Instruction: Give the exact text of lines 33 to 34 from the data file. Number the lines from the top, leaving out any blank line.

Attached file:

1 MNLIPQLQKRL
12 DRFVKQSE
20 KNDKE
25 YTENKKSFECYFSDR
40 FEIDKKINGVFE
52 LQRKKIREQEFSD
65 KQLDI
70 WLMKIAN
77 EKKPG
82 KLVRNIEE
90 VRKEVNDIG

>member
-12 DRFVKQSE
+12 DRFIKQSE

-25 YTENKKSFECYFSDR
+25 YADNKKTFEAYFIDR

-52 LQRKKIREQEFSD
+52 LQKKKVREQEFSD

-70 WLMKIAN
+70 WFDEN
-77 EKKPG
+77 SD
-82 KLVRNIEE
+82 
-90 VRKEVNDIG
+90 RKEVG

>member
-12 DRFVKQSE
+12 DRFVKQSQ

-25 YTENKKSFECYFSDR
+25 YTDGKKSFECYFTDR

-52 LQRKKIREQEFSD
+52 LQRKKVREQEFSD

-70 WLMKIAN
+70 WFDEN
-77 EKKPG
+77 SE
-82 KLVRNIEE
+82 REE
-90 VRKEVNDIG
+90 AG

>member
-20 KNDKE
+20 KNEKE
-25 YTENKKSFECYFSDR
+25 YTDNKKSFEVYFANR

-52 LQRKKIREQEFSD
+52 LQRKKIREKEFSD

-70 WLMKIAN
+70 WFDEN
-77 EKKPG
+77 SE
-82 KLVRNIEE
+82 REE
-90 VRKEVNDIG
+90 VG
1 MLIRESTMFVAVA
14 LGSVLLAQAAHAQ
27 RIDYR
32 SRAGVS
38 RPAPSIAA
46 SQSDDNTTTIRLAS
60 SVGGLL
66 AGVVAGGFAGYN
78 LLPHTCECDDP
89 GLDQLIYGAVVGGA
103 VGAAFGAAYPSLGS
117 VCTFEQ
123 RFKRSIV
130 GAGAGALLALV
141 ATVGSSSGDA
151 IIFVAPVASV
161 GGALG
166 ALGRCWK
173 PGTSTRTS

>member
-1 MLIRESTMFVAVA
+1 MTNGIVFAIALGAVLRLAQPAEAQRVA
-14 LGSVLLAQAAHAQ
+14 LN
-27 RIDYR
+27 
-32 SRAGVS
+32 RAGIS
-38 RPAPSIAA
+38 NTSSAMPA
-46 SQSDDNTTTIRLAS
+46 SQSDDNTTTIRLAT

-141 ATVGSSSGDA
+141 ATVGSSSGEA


+52 LQRKKVREQEFSD

-70 WLMKIAN